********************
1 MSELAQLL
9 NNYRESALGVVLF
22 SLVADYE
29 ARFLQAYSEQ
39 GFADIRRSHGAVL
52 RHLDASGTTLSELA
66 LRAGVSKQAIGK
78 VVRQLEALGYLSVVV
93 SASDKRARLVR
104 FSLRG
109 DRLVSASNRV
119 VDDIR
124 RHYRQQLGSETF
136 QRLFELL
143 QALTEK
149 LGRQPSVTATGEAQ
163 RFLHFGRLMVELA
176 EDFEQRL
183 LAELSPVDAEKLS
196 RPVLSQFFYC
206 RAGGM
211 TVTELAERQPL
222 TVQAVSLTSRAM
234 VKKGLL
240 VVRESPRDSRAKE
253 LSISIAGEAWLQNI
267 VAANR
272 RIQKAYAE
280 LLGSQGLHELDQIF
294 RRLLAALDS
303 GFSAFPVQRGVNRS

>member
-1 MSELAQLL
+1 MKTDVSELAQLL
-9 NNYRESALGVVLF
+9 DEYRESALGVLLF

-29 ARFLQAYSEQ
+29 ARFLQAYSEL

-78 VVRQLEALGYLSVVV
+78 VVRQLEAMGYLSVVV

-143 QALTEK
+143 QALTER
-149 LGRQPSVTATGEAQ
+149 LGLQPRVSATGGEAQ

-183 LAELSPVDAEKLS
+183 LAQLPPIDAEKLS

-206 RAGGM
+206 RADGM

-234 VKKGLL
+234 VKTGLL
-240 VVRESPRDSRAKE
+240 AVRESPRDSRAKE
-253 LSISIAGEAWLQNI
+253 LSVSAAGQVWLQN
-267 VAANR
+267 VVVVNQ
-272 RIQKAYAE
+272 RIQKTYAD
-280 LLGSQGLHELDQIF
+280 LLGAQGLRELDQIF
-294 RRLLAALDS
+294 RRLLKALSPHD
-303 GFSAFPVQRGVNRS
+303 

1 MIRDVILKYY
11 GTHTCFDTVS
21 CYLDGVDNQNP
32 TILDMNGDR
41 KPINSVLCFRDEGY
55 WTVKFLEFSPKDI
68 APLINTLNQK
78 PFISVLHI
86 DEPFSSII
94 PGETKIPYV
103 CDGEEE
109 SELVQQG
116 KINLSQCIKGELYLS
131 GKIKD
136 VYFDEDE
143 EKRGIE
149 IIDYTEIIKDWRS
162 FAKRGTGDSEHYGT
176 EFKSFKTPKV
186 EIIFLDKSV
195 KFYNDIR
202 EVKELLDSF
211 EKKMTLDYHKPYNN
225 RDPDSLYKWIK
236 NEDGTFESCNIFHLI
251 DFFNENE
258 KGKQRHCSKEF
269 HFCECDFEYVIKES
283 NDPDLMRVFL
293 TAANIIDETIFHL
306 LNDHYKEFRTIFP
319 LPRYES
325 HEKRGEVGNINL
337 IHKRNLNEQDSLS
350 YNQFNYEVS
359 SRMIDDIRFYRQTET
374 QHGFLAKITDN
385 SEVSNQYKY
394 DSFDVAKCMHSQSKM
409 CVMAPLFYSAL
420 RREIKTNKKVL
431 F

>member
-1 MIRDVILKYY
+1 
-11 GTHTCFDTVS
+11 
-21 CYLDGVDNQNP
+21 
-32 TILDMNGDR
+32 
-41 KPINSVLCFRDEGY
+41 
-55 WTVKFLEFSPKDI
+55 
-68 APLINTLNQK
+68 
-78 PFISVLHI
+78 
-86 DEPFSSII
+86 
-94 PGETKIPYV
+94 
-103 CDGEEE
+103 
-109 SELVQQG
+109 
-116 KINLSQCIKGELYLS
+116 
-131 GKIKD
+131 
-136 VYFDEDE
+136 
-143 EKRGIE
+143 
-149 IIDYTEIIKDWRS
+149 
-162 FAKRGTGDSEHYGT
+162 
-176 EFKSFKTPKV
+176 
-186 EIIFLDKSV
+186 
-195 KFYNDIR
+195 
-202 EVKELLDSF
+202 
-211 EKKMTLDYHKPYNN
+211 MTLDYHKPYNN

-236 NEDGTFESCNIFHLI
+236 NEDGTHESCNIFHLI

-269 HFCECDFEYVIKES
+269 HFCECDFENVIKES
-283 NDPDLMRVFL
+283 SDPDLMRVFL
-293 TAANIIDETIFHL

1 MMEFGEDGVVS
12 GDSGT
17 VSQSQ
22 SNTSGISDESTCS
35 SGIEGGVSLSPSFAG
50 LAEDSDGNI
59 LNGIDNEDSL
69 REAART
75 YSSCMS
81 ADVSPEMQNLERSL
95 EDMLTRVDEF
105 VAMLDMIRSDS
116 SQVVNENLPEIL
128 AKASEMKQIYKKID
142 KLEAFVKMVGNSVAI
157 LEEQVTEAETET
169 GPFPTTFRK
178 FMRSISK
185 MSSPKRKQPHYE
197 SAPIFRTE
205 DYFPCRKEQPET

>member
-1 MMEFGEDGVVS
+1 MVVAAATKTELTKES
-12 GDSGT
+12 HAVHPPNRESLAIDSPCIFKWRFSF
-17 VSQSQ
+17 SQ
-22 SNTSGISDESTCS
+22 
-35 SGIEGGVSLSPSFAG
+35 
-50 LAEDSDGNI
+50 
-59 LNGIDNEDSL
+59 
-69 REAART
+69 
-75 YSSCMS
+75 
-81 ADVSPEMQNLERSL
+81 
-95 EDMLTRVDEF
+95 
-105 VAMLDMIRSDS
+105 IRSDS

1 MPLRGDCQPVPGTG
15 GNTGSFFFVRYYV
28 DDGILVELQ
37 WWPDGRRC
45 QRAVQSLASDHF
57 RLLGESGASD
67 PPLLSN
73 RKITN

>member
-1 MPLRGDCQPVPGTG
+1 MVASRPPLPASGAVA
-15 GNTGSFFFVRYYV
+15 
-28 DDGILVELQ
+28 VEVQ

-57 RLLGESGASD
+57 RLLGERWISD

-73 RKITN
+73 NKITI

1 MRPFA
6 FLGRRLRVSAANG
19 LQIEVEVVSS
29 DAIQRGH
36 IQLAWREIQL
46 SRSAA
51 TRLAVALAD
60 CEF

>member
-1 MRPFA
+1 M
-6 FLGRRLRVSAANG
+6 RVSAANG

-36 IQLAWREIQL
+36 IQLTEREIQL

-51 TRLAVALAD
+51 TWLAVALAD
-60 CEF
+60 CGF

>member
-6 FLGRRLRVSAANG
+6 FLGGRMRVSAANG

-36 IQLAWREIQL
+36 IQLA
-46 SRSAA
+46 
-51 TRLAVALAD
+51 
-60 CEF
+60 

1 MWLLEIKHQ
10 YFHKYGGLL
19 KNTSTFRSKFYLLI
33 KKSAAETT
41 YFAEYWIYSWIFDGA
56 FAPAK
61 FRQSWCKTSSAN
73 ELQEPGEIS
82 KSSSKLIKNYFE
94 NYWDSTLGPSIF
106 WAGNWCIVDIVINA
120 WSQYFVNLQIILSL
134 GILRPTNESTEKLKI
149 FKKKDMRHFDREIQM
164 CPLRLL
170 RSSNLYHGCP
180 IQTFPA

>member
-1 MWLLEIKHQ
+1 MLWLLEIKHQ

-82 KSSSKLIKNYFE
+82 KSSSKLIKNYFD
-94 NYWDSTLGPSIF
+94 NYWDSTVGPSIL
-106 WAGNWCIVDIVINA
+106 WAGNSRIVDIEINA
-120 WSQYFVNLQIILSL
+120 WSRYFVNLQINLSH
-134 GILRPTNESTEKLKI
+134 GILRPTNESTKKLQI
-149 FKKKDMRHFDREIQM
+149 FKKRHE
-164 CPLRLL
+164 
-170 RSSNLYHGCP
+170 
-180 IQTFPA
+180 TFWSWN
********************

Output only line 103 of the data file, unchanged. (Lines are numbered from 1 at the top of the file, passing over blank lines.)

394 DSFDVAKCMHSQSKM